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Women and Gender in the New South: 1865 - 1945

ISBN: 978-0-88295-265-9
271 pages
December 2008, ©2009, Wiley-Blackwell
Women and Gender in the New South: 1865 - 1945 (088295265X) cover image


In every age and in every culture there have been women who challenged the prevailing gender prescriptions and struck a nerve, resulting in waves of either change or repression. In Women and Gender in the New South, Elizabeth Hayes Turner draws on a multiplicity of sources—part of the great outpouring of works in the field of women’s history that has emerged in the past 40 years—to bring together in one volume the history of conservative, moderate, and even radical women’s groups. The book demonstrates how women and men from different racial and economic backgrounds not only weathered but also shaped the political and cultural landscape of the New South. Employing women's history, gender analysis, and race and class studies, Women and Gender in the New South shapes this accumulated scholarship into an interpretative overlay that takes southern women and men from the ravages of one war to the opportunities of another.

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Table of Contents




Introduction: Women and Families in the Civil War Era

War’s End

Chapter One Women, Gender, and Race in Reconstructing the South

Reconstructing the South

African American Families after the War

White Families after the War

Farming among African Americans

Women’s Invisible Household Economy

African American Women and Paid Work

White Farming Families and Women’s Work

From Family Farm to Mill and Village

Gender and Race in the Coal Fields of Alabama, 1878-1908

Chapter Two Gender, Race, and the Construction of White Supremacy

Creating the Lost Cause

Educating the New Generation

Changes in Whites’ Attitudes

The Gendered Origins of Disfranchisement

The Success of the Populist Party and its Aftermath

Lynching for Southern Womanhood

Chapter Three Prelude to Reform in the South

Religion and New Roles for Women

Relief and benevolent Institutions

Temperance and Prohibition

The Farmers’ Alliances and Women’s Education

The Women’s Club Movement

Chapter Four Southern Women and the Progressive Spirit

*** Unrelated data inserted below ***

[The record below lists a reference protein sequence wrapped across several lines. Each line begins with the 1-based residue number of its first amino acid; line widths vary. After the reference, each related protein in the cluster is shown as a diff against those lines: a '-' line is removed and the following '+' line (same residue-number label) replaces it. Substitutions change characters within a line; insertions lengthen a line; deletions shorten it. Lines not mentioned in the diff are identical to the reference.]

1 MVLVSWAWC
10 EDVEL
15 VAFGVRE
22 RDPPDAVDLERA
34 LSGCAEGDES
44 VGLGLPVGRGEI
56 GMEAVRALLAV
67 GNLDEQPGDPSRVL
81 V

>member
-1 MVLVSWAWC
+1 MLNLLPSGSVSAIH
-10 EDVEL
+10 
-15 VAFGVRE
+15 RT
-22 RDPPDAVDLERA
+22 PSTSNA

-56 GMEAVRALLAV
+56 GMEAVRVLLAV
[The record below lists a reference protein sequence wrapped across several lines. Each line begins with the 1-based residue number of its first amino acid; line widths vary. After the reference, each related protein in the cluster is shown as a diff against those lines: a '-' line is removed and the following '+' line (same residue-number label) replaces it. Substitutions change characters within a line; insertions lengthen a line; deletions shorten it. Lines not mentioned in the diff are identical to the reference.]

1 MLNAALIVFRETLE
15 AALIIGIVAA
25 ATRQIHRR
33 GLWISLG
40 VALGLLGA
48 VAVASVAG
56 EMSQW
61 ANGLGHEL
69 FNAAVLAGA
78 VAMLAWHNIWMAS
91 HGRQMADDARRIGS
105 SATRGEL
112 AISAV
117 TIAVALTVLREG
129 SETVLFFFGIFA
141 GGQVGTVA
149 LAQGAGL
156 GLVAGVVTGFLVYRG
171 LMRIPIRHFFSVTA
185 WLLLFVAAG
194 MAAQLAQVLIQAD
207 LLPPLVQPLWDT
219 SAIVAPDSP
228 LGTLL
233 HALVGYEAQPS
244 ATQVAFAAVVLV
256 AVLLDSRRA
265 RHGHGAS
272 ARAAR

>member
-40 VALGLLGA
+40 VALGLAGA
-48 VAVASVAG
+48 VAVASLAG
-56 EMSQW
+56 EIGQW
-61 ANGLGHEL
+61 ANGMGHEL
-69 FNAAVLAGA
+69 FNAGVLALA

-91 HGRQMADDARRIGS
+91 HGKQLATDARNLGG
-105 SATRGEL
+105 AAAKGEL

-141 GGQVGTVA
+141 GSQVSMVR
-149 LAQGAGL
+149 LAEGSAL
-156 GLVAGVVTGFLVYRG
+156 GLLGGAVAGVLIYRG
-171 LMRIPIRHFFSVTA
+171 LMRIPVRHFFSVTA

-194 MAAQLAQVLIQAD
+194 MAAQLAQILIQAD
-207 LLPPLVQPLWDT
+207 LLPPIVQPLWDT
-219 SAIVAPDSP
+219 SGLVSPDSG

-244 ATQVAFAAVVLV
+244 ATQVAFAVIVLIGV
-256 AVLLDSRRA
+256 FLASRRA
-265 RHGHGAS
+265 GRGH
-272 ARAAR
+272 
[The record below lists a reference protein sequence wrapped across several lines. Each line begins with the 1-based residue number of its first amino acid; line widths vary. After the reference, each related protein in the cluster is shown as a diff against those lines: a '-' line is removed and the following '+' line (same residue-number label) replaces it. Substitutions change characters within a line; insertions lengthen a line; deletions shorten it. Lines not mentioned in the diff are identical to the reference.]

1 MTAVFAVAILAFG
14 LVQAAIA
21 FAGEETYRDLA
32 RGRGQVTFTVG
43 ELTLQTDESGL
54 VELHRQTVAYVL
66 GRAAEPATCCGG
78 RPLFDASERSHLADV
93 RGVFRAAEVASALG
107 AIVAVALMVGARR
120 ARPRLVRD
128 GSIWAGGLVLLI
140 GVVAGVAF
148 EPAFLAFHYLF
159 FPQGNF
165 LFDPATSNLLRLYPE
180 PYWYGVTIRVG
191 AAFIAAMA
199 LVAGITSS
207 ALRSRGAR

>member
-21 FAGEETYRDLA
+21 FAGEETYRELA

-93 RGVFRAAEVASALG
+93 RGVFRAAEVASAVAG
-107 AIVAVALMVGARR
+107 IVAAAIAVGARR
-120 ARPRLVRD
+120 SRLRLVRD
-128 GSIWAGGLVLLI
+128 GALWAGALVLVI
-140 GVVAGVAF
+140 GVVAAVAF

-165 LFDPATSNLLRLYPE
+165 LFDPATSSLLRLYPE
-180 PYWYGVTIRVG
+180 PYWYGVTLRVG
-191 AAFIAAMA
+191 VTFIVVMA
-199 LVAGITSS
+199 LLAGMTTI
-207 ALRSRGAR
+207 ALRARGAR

Southern Progressivism

Women and Municipal Housekeeping

Progressive Reform at the State Level

Reform of the Penal System

Educating the Children of the South

Women and Labor Reform

Health Reform and Eugenics

Gender and Legal Reform

Chapter Five Women and Politics in the South

The Strategic South in the Woman Suffrage Movement

First-Generation Woman Suffragists, 1890-1910

Second-Generation Woman Suffragists, 1910-1920

African American Women Organize for the Vote

World War I

Ratification of the Nineteenth Amendment

The New Woman in Politics

Chapter Six Gender, Race, and the “Modern” Decades

The Thoroughly Modern Southern Woman

Southern Music: The Gendered Art

Women Writers and Southern Literature

Re-creating a White Man’s South

Black Southerners and the Great Migration

Interracial Beginnings and the Anti-Lynching Campaign

Chapter Seven The Great Depression, and the New Deal

The Depression Comes Early to the South

Franklin D. Roosevelt and the New Deal

The New Deal in the South

Down on the Farm

Women, Textiles, and the NRA

Bubbling Radicalism

Epilogue: Southern Women and World War II

Bibliographical Essay


Photoessay Follows Page 92

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Author Information

Elizabeth Hayes Turner is Associate Professor of History at the University of North Texas. She is the author of Women, Culture, and Community; Religion and Reform in Galveston, 1880-1920 (1997), which won three scholarly awards, and co-author of Galveston and the 1900 Storm: Catastrophe and Catalyst (2000). Professor Turner is the author of several articles and co-editor of Hidden Histories of Women in the New South (1994). Beyond Image and Convention: Explorations in Southern Women’s History (1998); Major Problems in the History of the American South (1999); Clio’s Southern Sisters: Interviews with Leaders of the Southern Association for Women Historians (2004); and Lone Star Pasts: Memory and History in Texas (2007), which won the T. R. Fehrenbach Award in Texas history. In 2003 she was a Fulbright Lecturer to the University of Genoa, Italy. Her teaching specialties are history of the New South, Southern Autobiography, and Women and Gender in the New South.
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“Turner’s work is a smart, engagingly-written, and valuable analysis of how white and black women fared during this critical period. . . . The field of southern women’s history is extraordinarily vibrant, and Turner captures the best of it, synthesizes in into a short narrative, and makes it all look easy.”
—Stephanie Cole, University of Texas at Arlington

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